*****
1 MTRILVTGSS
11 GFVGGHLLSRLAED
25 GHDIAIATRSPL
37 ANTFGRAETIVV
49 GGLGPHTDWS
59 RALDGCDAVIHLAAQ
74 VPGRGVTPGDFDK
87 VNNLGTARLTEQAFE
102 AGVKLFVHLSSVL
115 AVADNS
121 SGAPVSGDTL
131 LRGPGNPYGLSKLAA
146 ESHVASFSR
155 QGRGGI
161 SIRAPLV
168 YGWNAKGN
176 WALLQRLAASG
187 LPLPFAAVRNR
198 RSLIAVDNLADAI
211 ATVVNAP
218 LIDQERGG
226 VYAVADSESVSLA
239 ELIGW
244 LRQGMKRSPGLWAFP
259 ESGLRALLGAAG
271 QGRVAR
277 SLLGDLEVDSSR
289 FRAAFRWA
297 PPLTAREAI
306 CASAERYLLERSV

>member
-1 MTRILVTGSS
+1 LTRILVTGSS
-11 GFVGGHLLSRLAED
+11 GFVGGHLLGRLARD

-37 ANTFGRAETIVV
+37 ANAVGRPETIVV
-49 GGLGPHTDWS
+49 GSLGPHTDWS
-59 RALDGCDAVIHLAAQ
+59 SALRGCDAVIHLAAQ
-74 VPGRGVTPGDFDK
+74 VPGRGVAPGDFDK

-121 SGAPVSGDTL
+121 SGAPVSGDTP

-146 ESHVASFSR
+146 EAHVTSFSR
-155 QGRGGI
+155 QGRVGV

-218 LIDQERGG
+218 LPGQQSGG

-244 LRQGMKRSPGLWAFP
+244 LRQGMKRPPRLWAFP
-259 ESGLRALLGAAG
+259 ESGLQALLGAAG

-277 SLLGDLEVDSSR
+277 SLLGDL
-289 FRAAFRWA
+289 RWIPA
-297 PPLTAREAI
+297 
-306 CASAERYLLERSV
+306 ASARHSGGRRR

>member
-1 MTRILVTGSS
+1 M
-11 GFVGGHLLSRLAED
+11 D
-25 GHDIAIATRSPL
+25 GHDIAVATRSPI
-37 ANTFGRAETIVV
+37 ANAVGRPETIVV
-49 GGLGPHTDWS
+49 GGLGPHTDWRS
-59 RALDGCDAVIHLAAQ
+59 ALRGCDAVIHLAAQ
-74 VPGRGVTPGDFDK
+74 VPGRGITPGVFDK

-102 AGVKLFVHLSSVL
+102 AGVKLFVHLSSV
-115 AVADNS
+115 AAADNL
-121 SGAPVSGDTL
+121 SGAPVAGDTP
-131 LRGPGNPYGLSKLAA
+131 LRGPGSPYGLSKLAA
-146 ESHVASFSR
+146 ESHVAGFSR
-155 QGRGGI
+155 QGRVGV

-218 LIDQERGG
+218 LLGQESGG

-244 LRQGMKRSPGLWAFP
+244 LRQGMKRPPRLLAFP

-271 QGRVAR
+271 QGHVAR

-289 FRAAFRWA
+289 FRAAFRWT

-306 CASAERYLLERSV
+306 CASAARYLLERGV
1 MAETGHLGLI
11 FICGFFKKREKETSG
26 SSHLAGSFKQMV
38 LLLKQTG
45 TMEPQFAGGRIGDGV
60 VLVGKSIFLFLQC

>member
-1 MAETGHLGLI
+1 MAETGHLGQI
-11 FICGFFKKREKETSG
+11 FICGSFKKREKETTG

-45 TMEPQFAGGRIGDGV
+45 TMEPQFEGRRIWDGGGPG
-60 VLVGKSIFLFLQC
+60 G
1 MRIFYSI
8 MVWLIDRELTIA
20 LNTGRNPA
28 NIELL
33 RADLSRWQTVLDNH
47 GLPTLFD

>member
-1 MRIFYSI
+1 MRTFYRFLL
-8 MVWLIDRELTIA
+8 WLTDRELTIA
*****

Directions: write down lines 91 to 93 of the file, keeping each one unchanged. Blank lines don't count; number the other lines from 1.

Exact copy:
-218 LIDQERGG
+218 LLGQESGG

-244 LRQGMKRSPGLWAFP